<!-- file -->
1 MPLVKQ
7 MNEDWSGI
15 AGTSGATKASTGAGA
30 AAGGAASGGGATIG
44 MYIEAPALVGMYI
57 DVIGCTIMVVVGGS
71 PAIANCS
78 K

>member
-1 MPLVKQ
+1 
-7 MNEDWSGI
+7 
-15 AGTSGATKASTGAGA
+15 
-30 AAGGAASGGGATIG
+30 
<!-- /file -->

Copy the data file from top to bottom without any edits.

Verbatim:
1 MPLVKQ
7 MNEDWSGI
15 AGTSGATKASTGAGA
30 AAGGAASGGGATIG
44 MYIEAPALVGMYI
57 DVIGCTIMVVVGGS
71 PAIANCS
78 K

>member
-1 MPLVKQ
+1 
-7 MNEDWSGI
+7 
-15 AGTSGATKASTGAGA
+15 
-30 AAGGAASGGGATIG
+30 